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State Senator

Eric D. Coleman

Deputy President Pro Tempore

Representing Hartford, Bloomfield & Windsor

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Contact: Lawrence Cook

March 16, 2012

Coleman: Sequential Lineups Would Improve Eyewitness IDs

Overturned conviction this week shows need for reform

Today State Senator Eric D. Coleman (D-Bloomfield), Senate Chair of the Judiciary Committee, presided over a public hearing on legislation to reform the state’s eyewitness identification procedures, and issued the following statement in support of the bill. A symposium was also held on the subject this morning.

“The testimony of an eyewitness is amongst the most compelling evidence that can be introduced in a criminal trial. Yet human memories are never perfect. Just this week, a man was released from Connecticut prison after serving five years for a rape he did not commit. This legislation would put in place statewide standards to ensure that eyewitness identifications are as accurate as possible, and avoid the implication of innocents,” said Senator Coleman.

In eyewitness identification procedures conducted by law enforcement, a witness to an alleged crime is shown either a series of photographs (a “photo lineup”) or group of people (a “live lineup”) and asked to identify the perpetrator.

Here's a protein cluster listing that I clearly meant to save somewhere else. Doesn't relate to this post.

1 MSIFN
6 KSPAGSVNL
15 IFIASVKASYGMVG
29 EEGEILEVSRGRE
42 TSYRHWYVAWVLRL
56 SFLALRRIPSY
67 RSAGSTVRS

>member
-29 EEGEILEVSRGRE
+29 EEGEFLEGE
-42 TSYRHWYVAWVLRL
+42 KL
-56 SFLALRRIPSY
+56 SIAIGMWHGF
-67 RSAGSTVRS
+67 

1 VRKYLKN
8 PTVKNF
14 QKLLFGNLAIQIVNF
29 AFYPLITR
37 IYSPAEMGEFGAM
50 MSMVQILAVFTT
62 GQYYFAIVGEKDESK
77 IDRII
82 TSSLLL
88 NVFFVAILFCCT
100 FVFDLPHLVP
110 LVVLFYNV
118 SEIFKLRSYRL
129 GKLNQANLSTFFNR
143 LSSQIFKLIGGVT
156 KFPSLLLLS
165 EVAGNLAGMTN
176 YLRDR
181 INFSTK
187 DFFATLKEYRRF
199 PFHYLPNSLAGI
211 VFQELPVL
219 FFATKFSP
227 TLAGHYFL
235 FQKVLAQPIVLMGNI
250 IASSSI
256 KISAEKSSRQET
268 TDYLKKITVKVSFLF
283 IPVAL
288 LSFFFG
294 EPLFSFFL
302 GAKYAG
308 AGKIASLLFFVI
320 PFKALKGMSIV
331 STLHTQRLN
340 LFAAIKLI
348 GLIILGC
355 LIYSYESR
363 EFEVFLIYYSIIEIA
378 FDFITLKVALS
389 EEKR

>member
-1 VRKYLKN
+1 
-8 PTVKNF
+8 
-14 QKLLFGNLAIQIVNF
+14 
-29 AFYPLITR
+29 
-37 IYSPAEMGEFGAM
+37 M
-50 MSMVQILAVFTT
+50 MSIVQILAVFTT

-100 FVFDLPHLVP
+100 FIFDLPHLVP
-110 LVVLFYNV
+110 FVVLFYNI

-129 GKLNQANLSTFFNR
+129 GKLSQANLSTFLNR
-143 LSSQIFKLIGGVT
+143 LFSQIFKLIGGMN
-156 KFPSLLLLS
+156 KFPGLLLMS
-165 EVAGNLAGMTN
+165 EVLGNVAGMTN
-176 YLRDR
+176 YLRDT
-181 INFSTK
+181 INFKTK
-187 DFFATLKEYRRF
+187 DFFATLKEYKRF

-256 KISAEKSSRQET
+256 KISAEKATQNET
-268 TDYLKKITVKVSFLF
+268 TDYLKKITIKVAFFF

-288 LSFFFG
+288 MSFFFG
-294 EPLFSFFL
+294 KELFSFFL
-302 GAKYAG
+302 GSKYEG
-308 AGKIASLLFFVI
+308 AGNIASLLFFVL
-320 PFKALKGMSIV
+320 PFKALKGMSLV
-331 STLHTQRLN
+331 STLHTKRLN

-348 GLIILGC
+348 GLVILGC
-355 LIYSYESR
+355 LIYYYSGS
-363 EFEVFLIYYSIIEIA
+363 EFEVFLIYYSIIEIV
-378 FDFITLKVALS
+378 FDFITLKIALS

A recent study by Dr. Gary Wells of Iowa University suggests that when photographs or persons are presented to an eyewitness sequentially, rather than simultaneously, their identifications prove more reliable.

House Bill 5501 would require that for purposes of a lineup, all municipal and state law enforcement agencies must:

Present photographs or persons one at a time, never simultaneously Ensure the officer conducting a lineup does not know which individual is suspected If a photo lineup in this manner is impossible, the photos must be shown in a random order by computer or a “folder shuffle” method

Provide instruction to the witness which explains the lineup procedure, states that changes in head or facial hair may alter an individual’s appearance, and stresses that not identifying innocents is as important as identifying a perpetrator

Last year, Public Act No. 11-52 created the 19 member Eyewitness Identification Task Force, which presented recommendations that form the basis of this year’s legislation. House Bill 5501 would maintain the Task Force to monitor implementation of the bill and continue studying eyewitness identification procedures.


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